Abraham Maslow's Hierarchy of Needs
According to Abraham Maslow’s Hierarchy of Needs we have the basic human needs, which consist of physiological needs, security needs, social needs, which first must be satisfied before the appreciation and self-development can be met. Maslow studied healthy populations and what he called exemplary people rather than mentally ill or neurotic people. He claimed that studies of different types of handicapped, sick and immature beings only lead to a stunted and weakened psychological philosophy ...
Since Maslow’s pyramid or Hierarchy of Needs was fully expressed during the same decade that I developed epilepsy and started to study and got my first management training, I could not help but evaluate my own situation, with or without epilepsy, according to the Maslow theory a number of occasions. When the Primal Therapy came into the picture, I have also occasionally wondered about how the effectiveness of therapy activities best could be organized to provide patients with the minimum of subjective well being necessary to make a holistic dynamic treatment process successful. DR Janov is a brilliant pioneer and writer, but leadership and organization are not part of his specialities (according to himself, he cannot) and therefore, therapy has been stunted.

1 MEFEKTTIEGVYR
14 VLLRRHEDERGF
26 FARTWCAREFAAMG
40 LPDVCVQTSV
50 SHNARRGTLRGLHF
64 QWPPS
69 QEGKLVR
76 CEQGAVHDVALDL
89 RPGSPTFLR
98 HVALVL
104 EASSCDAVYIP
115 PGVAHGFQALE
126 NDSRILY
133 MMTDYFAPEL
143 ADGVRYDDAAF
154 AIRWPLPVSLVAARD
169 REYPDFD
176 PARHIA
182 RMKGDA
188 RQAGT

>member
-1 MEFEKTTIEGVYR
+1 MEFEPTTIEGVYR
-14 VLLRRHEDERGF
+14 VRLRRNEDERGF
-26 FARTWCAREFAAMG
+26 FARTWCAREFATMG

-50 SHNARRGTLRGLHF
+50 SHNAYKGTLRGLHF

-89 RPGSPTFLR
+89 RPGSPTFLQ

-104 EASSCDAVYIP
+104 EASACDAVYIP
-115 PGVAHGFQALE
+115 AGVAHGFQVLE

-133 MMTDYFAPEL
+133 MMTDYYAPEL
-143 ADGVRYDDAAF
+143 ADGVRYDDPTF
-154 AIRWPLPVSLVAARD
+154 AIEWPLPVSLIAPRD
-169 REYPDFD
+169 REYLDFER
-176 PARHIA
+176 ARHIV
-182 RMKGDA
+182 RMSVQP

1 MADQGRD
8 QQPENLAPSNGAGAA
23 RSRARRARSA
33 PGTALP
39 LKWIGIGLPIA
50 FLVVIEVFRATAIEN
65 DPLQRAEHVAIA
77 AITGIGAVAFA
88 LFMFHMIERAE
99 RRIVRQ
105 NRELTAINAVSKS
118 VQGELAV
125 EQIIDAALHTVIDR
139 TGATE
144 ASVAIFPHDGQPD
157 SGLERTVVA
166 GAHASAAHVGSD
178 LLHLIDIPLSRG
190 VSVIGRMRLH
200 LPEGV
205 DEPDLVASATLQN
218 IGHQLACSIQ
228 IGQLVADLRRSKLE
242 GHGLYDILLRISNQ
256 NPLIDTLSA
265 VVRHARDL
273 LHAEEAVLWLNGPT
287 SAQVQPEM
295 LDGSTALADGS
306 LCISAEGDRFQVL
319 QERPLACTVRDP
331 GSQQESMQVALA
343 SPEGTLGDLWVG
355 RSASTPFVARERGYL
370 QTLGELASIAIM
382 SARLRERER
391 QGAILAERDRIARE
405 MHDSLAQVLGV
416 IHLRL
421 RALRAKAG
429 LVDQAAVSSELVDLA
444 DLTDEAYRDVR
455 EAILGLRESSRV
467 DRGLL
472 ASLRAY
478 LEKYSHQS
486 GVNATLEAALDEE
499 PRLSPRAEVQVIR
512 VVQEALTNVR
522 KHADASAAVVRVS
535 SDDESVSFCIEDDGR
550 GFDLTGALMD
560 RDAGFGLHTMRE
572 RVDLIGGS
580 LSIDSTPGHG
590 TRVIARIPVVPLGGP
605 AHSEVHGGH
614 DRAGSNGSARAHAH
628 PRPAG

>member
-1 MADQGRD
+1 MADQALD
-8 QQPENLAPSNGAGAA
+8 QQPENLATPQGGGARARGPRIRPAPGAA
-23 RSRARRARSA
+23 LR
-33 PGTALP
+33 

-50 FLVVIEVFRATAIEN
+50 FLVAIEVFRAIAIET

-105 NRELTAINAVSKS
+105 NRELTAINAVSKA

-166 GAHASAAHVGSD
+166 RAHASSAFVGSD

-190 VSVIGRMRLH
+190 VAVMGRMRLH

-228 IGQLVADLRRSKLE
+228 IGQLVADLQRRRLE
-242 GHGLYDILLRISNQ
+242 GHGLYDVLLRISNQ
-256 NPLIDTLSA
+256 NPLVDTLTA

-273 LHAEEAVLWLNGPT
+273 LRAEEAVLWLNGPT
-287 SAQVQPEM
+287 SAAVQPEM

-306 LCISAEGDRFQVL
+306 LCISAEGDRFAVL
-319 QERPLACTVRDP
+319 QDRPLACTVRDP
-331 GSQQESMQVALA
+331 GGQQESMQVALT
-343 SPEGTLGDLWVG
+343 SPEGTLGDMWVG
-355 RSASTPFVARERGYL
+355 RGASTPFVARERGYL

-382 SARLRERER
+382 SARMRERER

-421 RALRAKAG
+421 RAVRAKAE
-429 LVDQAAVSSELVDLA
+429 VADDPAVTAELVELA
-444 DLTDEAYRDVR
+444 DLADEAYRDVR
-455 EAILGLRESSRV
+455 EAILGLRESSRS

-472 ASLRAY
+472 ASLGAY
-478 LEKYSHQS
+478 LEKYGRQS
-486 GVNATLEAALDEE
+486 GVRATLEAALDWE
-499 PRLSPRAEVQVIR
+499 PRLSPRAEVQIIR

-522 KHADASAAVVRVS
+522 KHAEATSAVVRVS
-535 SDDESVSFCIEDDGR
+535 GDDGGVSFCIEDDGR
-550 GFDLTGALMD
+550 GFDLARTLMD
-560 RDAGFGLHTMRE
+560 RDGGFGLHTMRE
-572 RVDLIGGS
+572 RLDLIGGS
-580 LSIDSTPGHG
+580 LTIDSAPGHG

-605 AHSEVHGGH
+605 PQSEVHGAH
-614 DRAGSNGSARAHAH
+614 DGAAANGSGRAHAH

At one point in the early 1980is, there were plans to build a pan-European organization, which I was invited to participate in. The work of investigation was too psychotherapeutic one - dimensional, and it called for no modern management strategies or tools to take care of other dimensions of a holistic treatment.
With the support of my epileptic / therapeutic ballast, my career and my experiences growing up, I have met many interesting mentors / bosses (including spouses) and leaders. I will try to appreciate in special which advantages different leadership styles have had in order for me to maintain my subjective well being and how I have managed to find an equilibrium between private life, career, neuroses, epilepsy and therapy.
It has been a trial and error activities, which sometimes has been off the track but with good support it has, for the most part, come up back on the track again. I had during more than 25 years, within ambitiously oriented organizations, been given the opportunity to be specially trained while working with many of the tools that modern leadership and management over the years have developed. The collected experience has later given me a new perspective of why my epileptic life was possible and why I experienced so much subjective well-being during the journey.